The genus Metallyticus reviewed (Insecta: Mantodea)
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DEROPLATYS PRAYING MANTIS
The Dead Leaf Mantis, ( Deroplatys ) is a large mantis from Malaysia that is camouflaged as a dead leaf. It looks amazing! They are not very easy to keep and breed, but it is definately possible.
This species of praying mantis is always brown, but the shade of brown may vary between individuals. Their brown color is not solid all over, but it has dark and light spots to mimic a dead leaf. On their back they have a huge shield (prothorax), making it look even more like a dead leaf. This feature can be seen almost all species in the Deroplatys genus.
This is one of the largest species of cryptic mantis kept in captivity successfully. They are about as big as the commonly kept species (Sphodromantis, Hierodula) but are very well camouflaged. Females are about 9 cm long, the males are a bit smaller with their 7 or 8 cm. Males have a small shield on their prothorax and their body is not as wide as that of the females. Males have wings that extend almost one centimeter past the abdomen, while females have wings that reach just up to the abdomen.
Praying mantids (more commonly known as mantises) have been beloved and feared by different cultures throughout history. They are agile, strong and specially inconspicuous insects: their great ability to mimic different elements that surrounds them and camouflage both in color and shape with the environment make them beautiful and terrifying insects at the same time for other insects.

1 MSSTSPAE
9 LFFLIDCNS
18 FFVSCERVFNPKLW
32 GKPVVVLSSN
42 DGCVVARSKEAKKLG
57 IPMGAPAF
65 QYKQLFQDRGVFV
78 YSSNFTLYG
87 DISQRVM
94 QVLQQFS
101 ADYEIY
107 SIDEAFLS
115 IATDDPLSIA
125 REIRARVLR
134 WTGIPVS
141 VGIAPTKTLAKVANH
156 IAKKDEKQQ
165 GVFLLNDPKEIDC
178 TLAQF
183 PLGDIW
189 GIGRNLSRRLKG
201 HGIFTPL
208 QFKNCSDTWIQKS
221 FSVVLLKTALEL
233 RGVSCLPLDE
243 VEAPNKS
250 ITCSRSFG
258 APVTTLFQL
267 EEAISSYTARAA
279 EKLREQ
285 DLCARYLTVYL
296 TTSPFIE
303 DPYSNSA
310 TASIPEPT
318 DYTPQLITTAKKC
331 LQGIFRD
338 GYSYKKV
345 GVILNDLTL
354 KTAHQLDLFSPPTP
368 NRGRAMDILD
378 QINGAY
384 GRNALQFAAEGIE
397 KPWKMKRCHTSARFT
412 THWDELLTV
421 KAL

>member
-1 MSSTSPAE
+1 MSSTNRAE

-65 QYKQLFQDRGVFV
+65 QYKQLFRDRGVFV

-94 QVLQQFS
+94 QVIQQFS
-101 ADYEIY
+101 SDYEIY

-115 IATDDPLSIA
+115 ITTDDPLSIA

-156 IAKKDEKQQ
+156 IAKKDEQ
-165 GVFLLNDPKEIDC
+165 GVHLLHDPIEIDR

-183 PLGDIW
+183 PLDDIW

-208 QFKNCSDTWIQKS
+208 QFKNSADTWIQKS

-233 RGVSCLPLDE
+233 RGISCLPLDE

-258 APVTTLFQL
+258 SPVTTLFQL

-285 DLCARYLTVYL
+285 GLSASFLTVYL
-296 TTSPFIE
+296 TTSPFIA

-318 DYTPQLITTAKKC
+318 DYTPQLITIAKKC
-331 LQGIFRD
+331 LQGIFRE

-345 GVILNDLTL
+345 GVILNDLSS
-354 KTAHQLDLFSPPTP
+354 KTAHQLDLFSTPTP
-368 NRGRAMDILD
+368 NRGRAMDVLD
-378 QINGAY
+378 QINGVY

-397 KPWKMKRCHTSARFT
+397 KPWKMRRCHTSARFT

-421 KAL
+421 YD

The term praying mantis is frequently used to talk about insects that belong to Mantodea order, which has about 2300 described species worldwide nowadays. This name was given them because of the pose their raptorial forelegs adopt when being relaxed: both gathered and close to the body in an angle that resembles arms in a praying pose. On the other hand, the term mantis derives from the ancient Greek term mantis ( prophet or diviner ).
The first fossil remains of Mantodea insects date from more than 135Ma (Baissa, Siberia). They would be closely related to termites (Isoptera order) and cockroaches (Blattodea order) according to the great similarities found on their female reproductive systems, and less closely related to grasshoppers and crickets. They are usually confused with stick insects and especially with mantidflies or mantispids, which have raptorial forelegs like mantids.
Having an elongated body and a pair of raptorial forelegs responds to a predatory style of life: mantids remain immobile and in silence waiting their preys over different vegetable element of their environment (such as leafs, flowers, etc...), it is because of that that some species of mantids have evolved in color and shape to resemble or mimic elements of their environment, which allows them to be unnoticed to preys and potential predators.
Mantids are generalist carnivorous, so they feed on a great variety of insects that they stalk and hunt at high speeds. Sometimes, it has also been observed a cannibalism behavior among specimens of the same species (or even different species).